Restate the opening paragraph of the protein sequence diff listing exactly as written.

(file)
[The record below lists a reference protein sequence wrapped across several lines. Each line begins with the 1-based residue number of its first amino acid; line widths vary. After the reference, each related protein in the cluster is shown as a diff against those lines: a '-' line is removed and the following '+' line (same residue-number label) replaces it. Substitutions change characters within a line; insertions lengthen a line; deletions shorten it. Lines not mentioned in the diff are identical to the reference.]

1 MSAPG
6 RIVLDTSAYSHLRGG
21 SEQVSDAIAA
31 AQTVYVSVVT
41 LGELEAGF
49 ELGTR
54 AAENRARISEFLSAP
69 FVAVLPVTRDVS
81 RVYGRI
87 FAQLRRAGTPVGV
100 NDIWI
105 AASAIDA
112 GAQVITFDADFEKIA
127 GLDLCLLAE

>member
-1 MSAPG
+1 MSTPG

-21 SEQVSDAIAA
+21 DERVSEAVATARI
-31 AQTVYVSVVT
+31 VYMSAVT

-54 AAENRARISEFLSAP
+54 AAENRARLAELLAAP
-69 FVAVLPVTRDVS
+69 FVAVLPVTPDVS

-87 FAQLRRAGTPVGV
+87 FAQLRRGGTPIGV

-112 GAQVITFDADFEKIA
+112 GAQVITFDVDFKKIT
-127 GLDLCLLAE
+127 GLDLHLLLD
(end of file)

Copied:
[The record below lists a reference protein sequence wrapped across several lines. Each line begins with the 1-based residue number of its first amino acid; line widths vary. After the reference, each related protein in the cluster is shown as a diff against those lines: a '-' line is removed and the following '+' line (same residue-number label) replaces it. Substitutions change characters within a line; insertions lengthen a line; deletions shorten it. Lines not mentioned in the diff are identical to the reference.]